I think that we should find and keep a good balance between what can be solved by measures undertaken by the government, and what should be treated with non-government solutions, and try to restrict the government power within a controllable small region in society. Without doing these, there will be no avoiding an exonomic collapse in the future.

On the other hand, there is the fact that it took many centuries for human beings to acquire even the current, at least formally, “democratic” system, and human beings had to experience atrocious wars and hardships in the long process of the struggle for democracy and liberty, and have built the current relationship between the state and the people. In this sense, although the people are more or less forced to endure the current disequilibrium between the power of the state and the individuals, it cannot be denied that a large proportion of one’s life is dependent on the measures undertaken by the government. Therefore, the importance of the state and its government should not be dismissed entirely.

Even when the representative system of democracy today has limitations, it is expected that we will lead it to a new state of equilibrium between the power of the state and the individuals. In order to achieve it, our further developing the free market by making the government smaller will not be sufficient. Each member of the society needs to be involved in the process of forming a framework of the new ethics based on liberty. When the ethical framework of liberty, part or whole, is commonly shared by the members, it will be possible that the fundamental rights of individuals will be protected and respected to the maximum degree, and also the integrity and order of the society can be preserved well.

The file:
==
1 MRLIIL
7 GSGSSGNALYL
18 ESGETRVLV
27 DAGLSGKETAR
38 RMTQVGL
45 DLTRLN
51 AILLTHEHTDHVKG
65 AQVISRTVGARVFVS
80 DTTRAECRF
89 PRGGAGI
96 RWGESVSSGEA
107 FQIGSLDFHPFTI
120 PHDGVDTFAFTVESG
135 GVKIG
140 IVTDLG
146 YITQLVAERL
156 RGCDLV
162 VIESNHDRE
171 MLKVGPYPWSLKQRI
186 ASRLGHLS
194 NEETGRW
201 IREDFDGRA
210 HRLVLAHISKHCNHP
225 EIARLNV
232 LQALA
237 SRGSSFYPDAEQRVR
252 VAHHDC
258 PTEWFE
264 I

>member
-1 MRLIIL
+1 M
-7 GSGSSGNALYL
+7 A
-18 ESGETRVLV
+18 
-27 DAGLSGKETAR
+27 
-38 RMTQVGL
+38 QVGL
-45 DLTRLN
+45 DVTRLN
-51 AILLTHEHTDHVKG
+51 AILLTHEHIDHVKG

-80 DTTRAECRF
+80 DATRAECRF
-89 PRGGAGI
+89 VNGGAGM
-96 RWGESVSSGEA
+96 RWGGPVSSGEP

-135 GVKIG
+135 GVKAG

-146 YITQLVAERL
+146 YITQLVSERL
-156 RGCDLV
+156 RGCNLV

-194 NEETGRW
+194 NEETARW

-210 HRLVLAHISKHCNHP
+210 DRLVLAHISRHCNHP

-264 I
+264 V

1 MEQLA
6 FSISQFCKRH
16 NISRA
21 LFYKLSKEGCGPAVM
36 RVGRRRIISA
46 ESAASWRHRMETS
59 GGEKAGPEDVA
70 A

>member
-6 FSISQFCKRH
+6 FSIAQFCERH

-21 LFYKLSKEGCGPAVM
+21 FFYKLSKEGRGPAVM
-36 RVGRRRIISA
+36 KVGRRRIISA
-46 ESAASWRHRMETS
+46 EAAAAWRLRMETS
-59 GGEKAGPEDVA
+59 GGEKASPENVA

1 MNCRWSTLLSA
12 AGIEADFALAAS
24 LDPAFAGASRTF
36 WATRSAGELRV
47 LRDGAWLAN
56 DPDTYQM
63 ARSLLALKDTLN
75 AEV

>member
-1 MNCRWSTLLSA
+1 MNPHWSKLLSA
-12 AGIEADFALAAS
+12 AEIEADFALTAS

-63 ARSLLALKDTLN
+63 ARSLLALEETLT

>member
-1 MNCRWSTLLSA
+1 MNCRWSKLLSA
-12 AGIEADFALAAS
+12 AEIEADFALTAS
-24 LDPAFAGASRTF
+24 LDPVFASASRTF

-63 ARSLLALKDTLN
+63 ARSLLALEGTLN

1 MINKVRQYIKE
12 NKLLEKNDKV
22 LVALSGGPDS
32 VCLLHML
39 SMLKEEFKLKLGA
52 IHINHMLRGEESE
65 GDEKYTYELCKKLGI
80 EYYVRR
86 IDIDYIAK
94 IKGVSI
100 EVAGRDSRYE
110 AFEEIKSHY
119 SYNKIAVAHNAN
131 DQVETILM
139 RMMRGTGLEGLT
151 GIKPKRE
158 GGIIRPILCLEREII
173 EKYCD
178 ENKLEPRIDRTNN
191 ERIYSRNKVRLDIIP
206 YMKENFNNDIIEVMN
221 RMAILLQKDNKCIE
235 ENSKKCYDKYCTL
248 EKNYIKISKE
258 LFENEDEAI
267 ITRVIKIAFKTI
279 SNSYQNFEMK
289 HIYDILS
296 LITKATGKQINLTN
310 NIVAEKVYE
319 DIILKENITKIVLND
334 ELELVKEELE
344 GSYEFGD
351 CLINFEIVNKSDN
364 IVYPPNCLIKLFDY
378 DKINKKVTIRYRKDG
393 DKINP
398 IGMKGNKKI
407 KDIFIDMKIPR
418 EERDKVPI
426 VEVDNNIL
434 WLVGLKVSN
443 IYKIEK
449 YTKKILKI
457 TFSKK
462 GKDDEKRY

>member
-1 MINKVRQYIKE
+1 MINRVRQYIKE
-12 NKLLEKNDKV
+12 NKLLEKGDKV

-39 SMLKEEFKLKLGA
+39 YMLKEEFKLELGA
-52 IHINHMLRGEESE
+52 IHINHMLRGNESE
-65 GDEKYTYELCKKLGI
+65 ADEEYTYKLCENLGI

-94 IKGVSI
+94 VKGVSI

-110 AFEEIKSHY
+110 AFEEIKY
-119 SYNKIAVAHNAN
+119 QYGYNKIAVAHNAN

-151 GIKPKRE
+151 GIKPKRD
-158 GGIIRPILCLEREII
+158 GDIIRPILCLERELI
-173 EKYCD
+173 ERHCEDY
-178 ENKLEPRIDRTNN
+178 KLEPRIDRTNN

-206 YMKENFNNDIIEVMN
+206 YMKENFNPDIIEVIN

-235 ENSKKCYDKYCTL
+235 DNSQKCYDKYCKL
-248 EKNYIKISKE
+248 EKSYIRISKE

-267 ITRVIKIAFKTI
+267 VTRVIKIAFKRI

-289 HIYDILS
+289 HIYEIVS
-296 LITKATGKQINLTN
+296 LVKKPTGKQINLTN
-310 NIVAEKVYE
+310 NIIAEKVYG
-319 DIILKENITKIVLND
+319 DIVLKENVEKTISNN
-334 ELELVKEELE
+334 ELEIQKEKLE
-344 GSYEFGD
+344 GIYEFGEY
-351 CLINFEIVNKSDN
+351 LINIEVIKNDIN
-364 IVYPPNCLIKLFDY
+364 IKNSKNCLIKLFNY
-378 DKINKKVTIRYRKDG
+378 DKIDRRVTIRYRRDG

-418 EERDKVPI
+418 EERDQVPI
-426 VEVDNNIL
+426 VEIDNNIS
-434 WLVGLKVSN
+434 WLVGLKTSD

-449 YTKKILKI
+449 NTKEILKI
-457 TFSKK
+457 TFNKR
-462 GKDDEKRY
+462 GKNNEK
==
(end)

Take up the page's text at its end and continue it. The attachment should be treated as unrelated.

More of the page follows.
In Japan, the two types of capitalism, viz. crony capitalism and state capitalism seem to be influential still today. Also, the 19th- and 20th-century enthusiasm for collectivist ideas, such as socialism and democratic-socialism seems to represent the people’s mental dependence on authorities, camoufraged with the words such as “Science”, “Ideal”, or “Welfare” advocated by those ideologies. Eric Hobbsbawm, historian, wrote that the 20th century was “the age of extremes”. It seems that we are haunted by the illusions created in the 20th century still today. Today, I believe that we should be more skeptical about anything.

 

Taro Yamamoto

2013.1.13

Japanese version